According to a news report today, a group of elderly women living in a residence for lower income seniors are being forced out of their homes to make way for younger, more affluent residents by the religious order that has owned the place since the 1940s.

Let’s stipulate that news reports don’t always get the whole story and that this particular one doesn’t have a response from the religious order in it. Here’s the deal: Our Lady’s Guild in Boston has been run by the Daughters of Mary of the Immaculate Conception, whose mother house is in New Britain, Connecticut, since 1947. Its founding charitable aim was to provide safe and affordable housing for single, working, retired, or student women. That last one is key here. And while the order now claims the housing was supposed to be temporary or transitional, they have allowed residents to stay for decades at a time.

In 2012, the order hired a new realty management firm, which began to raise the modest rents. In 2014, long-time residents were informed they would have to move out by the summer of 2018. The property management company also began to advertise higher rents aimed at younger women, prominently international students. The residents have filed a complaint with the city’s fair housing agency that the order is engaged in age discrimination, noting that an ad for renters said it was a residence for women 18 to 50. In 2011, three-quarters of the residents were over 50.

Why would the order suddenly turn like this? They aren’t saying, but I’m going to guess that they’re like a lot of American religious orders for women that have been shrinking over the years and what members they have left are primarily elderly and in need of expensive nursing care. That leaves the orders scrambling to find ways to fund themselves even as there are fewer young women joining those orders to shoulder the burden. So these charitable foundations created decades ago are now expected to return enough money to meet the need. Rather than provide charitable aid to the needy, these orders are now the needy seeking charitable aid. I can’t say for sure this is happening in this case, but it bears all the marks of it.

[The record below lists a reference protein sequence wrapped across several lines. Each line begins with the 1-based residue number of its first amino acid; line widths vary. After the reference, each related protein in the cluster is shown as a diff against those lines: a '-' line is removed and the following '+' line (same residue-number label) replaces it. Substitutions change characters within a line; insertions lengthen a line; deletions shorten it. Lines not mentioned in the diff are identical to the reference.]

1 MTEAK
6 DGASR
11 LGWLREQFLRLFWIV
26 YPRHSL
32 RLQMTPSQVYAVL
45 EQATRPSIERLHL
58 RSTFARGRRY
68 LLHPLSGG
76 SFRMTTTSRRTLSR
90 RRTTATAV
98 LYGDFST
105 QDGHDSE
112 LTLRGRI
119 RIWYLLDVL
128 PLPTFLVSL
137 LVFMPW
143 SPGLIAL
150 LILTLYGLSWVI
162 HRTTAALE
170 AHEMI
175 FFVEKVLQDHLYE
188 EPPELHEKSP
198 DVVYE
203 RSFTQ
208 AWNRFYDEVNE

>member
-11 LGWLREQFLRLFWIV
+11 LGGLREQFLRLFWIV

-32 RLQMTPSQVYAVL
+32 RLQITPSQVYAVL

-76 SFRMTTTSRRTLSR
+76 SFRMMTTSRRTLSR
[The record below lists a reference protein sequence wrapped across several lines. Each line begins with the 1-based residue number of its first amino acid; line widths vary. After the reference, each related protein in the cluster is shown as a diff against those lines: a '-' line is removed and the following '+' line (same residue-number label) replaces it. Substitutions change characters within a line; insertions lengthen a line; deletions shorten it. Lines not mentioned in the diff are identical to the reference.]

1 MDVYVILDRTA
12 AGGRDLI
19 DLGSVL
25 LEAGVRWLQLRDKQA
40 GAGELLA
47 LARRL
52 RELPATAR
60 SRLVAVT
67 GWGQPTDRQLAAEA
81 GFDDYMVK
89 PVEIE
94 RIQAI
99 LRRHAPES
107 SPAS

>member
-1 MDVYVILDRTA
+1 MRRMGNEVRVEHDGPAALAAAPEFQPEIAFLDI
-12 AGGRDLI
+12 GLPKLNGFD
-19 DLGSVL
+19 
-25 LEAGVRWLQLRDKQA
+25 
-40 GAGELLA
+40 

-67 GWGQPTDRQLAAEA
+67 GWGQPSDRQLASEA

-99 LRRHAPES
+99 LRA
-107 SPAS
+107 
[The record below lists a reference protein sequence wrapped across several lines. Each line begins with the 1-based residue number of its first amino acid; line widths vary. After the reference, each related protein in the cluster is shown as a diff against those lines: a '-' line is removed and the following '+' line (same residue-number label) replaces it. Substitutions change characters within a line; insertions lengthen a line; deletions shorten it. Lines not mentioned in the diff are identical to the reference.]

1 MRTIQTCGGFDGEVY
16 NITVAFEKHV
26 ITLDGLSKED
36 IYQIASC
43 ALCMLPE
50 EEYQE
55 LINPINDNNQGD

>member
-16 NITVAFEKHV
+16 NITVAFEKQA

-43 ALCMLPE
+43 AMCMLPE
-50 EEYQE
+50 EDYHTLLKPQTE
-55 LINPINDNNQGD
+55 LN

It’s a natural consequence of the boom and bust cycle of the American Church. In the first half of the 20th century, the Church grew so fast and so many hospitals and nursing homes and schools and other charities were setup, staffed by the innumerable religious brothers and sisters. Then the Sixties hit and Vatican II and the abandonment by the religious of their orders and then the laity of the pews and what we have left is a shell of a Church desperately holding on to the last vestiges.

These Catholic institutions that were once bastions of the faith and shining examples of the power and glory of the faith are now often shells of what they were, run by secular businessmen with secular value under the veil of Catholicism and giving the Church a black eye when the business strategy departs from Catholic moral norms and doctrine. The reality is that we need to bring these charities back to what they were or we should divest ourselves of them.

Because heartlessly throwing little old ladies out of their homes is not a good look for the Church, whether that’s what’s intended or not.

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